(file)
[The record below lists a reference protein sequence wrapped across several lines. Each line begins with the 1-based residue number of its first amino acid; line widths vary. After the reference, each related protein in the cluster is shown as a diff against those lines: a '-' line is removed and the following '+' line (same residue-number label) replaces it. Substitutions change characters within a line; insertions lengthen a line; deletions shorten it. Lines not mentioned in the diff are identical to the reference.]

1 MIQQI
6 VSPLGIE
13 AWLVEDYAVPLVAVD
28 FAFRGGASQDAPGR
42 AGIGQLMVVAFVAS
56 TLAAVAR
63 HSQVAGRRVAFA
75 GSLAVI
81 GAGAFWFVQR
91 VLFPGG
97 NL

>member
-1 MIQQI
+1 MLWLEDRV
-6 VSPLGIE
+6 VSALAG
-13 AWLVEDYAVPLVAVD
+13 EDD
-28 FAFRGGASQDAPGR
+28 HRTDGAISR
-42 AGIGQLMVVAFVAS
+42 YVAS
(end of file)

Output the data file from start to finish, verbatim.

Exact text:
[The record below lists a reference protein sequence wrapped across several lines. Each line begins with the 1-based residue number of its first amino acid; line widths vary. After the reference, each related protein in the cluster is shown as a diff against those lines: a '-' line is removed and the following '+' line (same residue-number label) replaces it. Substitutions change characters within a line; insertions lengthen a line; deletions shorten it. Lines not mentioned in the diff are identical to the reference.]

1 MIQQI
6 VSPLGIE
13 AWLVEDYAVPLVAVD
28 FAFRGGASQDAPGR
42 AGIGQLMVVAFVAS
56 TLAAVAR
63 HSQVAGRRVAFA
75 GSLAVI
81 GAGAFWFVQR
91 VLFPGG
97 NL

>member
-1 MIQQI
+1 MLWLEDRV
-6 VSPLGIE
+6 VSALAG
-13 AWLVEDYAVPLVAVD
+13 EDD
-28 FAFRGGASQDAPGR
+28 HRTDGAISR
-42 AGIGQLMVVAFVAS
+42 YVAS